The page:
Sound crazy? It is. The same bill would make it a crime for any Ugandan citizen, whether or not they live in Uganda, to be gay.

The new bill calls for life imprisonment to punish anything from sexual stimulation to simply "touch[ing] another person with the intention of committing the act of homosexuality." It also punishes "aggravated homosexuality" – including activity by "serial offenders" or those who are HIV positive – with the death penalty.

The International Gay and Lesbian Human Rights Commission is urging a letter writing campaign to President Museveni and others.

Please take a few minutes of your day, read more about this unfolding story, and get involved.

More info is available here:
The actual wording of the bill
International Gay & Lesbian Human Rights Commission
Human Rights Watch
New Vision article 
• From Truth Wins Out: American Evangelicals Play Role In Uganda Effort To ‘Wipe Out’ Gays
• Daily Monitor: Anti-gay Bill: Why we should all be very afraid
Other Sheep Press Release

And perhaps most powerfully
• A gay Ugandan, who writes anonymously

Article by Cynthia Black (Producer, Director, Videographer, and Photographer of the Voices of Witness Africa.)

Cynthia is an Episcopal priest who has served parishes in New Jersey and Michigan, and most recently was Dean of the Cathedral of Christ the King in Kalamazoo, Michigan.  She is an award winning photographer, and enjoys using videography to encourage others to interact with Gospel values of peace and justice. She has produced videos for various non-profit organizations, including the Episcopal Church. She has been a member of the Episcopal Church’s governing board--the Executive Council, president of the Episcopal Women’s Caucus, and a member of the Claiming the Blessing collaborative of the Episcopal Church.

Monday, October 19, 2009

A manifesto from our friend Bishop John Shelby Spong

Friends of Walking With Integrity,

Perhaps many of you are already subscribed to "A New Christianity For A New World: Bishop John Shelby Spong on the News and Christian Faith." If so you received this note a few days ago, and perhaps shared it far and wide already. We hope that if you haven't, maybe now you will. As you may know, Bishop Spong is one of the most vocal and passionate advocates of LGBT people everywhere. So when this article came across our inbox well, we knew we had to share it. We do so by permission of Waterfront Media, Brooklyn, NY, Website

Thursday October 15, 2009
A Manifesto! The Time Has Come!

I have made a decision. I will no longer debate the issue of homosexuality in the church with anyone. I will no longer engage the biblical ignorance that emanates from so many right-wing Christians about how the Bible condemns homosexuality, as if that point of view still has any credibility. I will no longer discuss with them or listen to them tell me how homosexuality is "an abomination to God," about how homosexuality is a "chosen lifestyle," or about how through prayer and "spiritual counseling" homosexual persons can be "cured." Those arguments are no longer worthy of my time or energy. I will no longer dignify by listening to the thoughts of those who advocate "reparative therapy," as if homosexual persons are somehow broken and need to be repaired. I will no longer talk to those who believe that the unity of the church can or should be achieved by rejecting the presence of, or at least at the expense of, gay and lesbian people. I will no longer take the time to refute the unlearned and undocumentable claims of certain world religious leaders who call homosexuality "deviant." I will no longer listen to that pious sentimentality that certain Christian leaders continue to employ, which suggests some version of that strange and overtly dishonest phrase that "we love the sinner but hate the sin." That statement is, I have concluded, nothing more than a self-serving lie designed to cover the fact that these people hate homosexual persons and fear homosexuality itself, but somehow know that hatred is incompatible with the Christ they claim to profess, so they adopt this face-saving and absolutely false statement. I will no longer temper my understanding of truth in order to pretend that I have even a tiny smidgen of respect for the appalling negativity that continues to emanate from religious circles where the church has for centuries conveniently perfumed its ongoing prejudices against blacks, Jews, women and homosexual persons with what it assumes is "high-sounding, pious rhetoric." The day for that mentality has quite simply come to an end for me. I will personally neither tolerate it nor listen to it any longer. The world has moved on, leaving these elements of the Christian Church that cannot adjust to new knowledge or a new consciousness lost in a sea of their own irrelevance. They no longer talk to anyone but themselves. I will no longer seek to slow down the witness to inclusiveness by pretending that there is some middle ground between prejudice and oppression. There isn't. Justice postponed is justice denied. That can be a resting place no longer for anyone. An old civil rights song proclaimed that the only choice awaiting those who cannot adjust to a new understanding was to "Roll on over or we'll roll on over you!" Time waits for no one.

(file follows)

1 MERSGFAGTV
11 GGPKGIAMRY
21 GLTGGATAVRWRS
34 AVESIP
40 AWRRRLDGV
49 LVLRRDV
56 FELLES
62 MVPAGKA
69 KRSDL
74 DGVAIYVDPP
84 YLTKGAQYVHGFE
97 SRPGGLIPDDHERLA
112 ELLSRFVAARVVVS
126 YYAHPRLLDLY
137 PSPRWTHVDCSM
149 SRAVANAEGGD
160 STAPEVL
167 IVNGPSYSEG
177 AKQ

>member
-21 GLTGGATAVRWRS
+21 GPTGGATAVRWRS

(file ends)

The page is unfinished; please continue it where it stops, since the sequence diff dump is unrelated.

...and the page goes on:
I will particularly ignore those members of my own Episcopal Church who seek to break away from this body to form a "new church," claiming that this new and bigoted instrument alone now represents the Anglican Communion. Such a new ecclesiastical body is designed to allow these pathetic human beings, who are so deeply locked into a world that no longer exists, to form a community in which they can continue to hate gay people, distort gay people with their hopeless rhetoric and to be part of a religious fellowship in which they can continue to feel justified in their homophobic prejudices for the rest of their tortured lives. Church unity can never be a virtue that is preserved by allowing injustice, oppression and psychological tyranny to go unchallenged.